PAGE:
The Lion of Judah: Film Review

Lion of Judah Still 2011

"Lion of Judah"

The Lion of Judah turns out to be a lamb and this Bible story with animals turns out to be exceedingly lame.

The animated film, co-directed by Deryck Broom and Roger Hawkins, attempts to reinterpret the Easter story through the eyes of barnyard animals.

During his ministry, Jesus of Nazareth made good use of parables to get across moral and spiritual points, but the same cannot be said of his followers in the filmmaking community that continue to make movies for the American faith-based market that lack storytelling skills. The latest, The Lion of Judah, is a lame and puzzling animated film that attempts to re-interpret the Easter story through the eyes of goofy barnyard animals. The story falls flat amid tired slapstick, repetitive dialogue, dull, clichéd characters and the lack of a clear narrative line.

The film comes from a new company, AMG Films and its animation arm, Animated Family Films, which is releasing the film in a surprisingly slapdash manner. Not only has it missed Easter by six weeks, but also the 3D animation promised in its press releases isn’t ready for the initial rollout June 3. A spokeswoman said 3D will get added for a further theatrical expansion later in June but by then it may be too late. The film is reviewed here in 2D.

The filmmakers lined up an impressive voice cast headed by Ernest Borgnine, Michael MadsenScott EastwoodGeorgina Cordova and Omar Miller but story and animation betray them at every step. It’s even hard to describe coherently the storyline. A young lamb, Judah (Cordova), who thinks he’s a lion — shades of Babe the pig who thought he was a dog— is sent to Jerusalem to be sacrificed for Passover. So his stable mates set out to free him.

Yet somehow the animals know that only “the King” can actually set Judah free. Indeed several were among the animals in that Bethlehem manger 30 years earlier when the King was born. The confusion over the exact mission on earth of God’s only son — is it to free people or sacrificial animals? — gets lost amid the wearisome slapstick among the animal characters that want to be cute but aren’t.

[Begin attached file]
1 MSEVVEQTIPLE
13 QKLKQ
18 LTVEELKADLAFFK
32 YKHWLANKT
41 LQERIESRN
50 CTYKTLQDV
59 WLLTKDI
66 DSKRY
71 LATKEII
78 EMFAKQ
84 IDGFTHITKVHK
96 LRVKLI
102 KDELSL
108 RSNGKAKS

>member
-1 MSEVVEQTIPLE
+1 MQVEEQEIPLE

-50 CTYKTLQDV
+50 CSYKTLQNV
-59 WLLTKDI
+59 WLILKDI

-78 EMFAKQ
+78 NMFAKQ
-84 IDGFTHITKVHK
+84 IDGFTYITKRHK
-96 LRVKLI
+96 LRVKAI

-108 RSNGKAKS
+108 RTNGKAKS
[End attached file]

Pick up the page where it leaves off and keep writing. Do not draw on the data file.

The leader of the pack is Slink the rat (Borgnine), who goads his fellow critters into following him. These include Monty (Anupam Kher), a horse that faints frequently; Jack (Eastwood), a stubborn and sullen donkey; Esmay (Sandi Patty), a very feminine cow; Horace (Miller), a clumsy pig; and Drake (Alphonso McAuley), an acrobatic rooster.

The only really successful character is Madsen’s Boss, a raven mobster who is runs the bird mafia in Jerusalem since Madsen’s spirited performance jives nicely with the only clever dialogue in the screenplay by Brent Dawes.

Director Deryck Broom and his co-director, Roger Hawkins, must have missed the last two decades of CG-animated releases for none of its influences are evident. This is about as rudimentary as you can get. The animation, from South Africa’s Character Matters Animation Studios, features overly rounded animals, crude humans and static backgrounds. The rock/pop songs that pad the 87-minute movie are serviceable but this is no Jesus Christ Superstar.

Opens: June 3 (Rocky Mountain Pictures)
Production companies: Animated Family Films/Sunrise Pictures/ Character Matters Animation Studios
Cast: Ernest Borgnine, Scott Eastwood, Michael Madsen, Georgina Cordova, Sandi Patty, Omar Miller, Anupam Kher, Alphonso McAuley
Director: Deryck Broom
Co-director: Roger Hawkins
Screenwriter: Brent Dawes
Producers: Phil Cunningham, Jacqui Cunningham, Sunu Gonera
Executive producers: Johan Sturm, Verplmoque  Strum, Robert Kohn, James Schramm, Daniel de Liege
Director of photography: Deryck Broom
Music: Greg Sims
Editors: Gareth Ahrens, Roger Hawkins
Rated PG, 87 minutes